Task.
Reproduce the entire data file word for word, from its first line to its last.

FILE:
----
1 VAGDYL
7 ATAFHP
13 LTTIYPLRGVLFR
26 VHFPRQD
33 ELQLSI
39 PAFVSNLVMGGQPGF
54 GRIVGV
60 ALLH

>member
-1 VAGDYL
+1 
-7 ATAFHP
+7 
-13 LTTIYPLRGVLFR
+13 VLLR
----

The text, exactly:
1 VAGDYL
7 ATAFHP
13 LTTIYPLRGVLFR
26 VHFPRQD
33 ELQLSI
39 PAFVSNLVMGGQPGF
54 GRIVGV
60 ALLH

>member
-1 VAGDYL
+1 
-7 ATAFHP
+7 
-13 LTTIYPLRGVLFR
+13 VLLR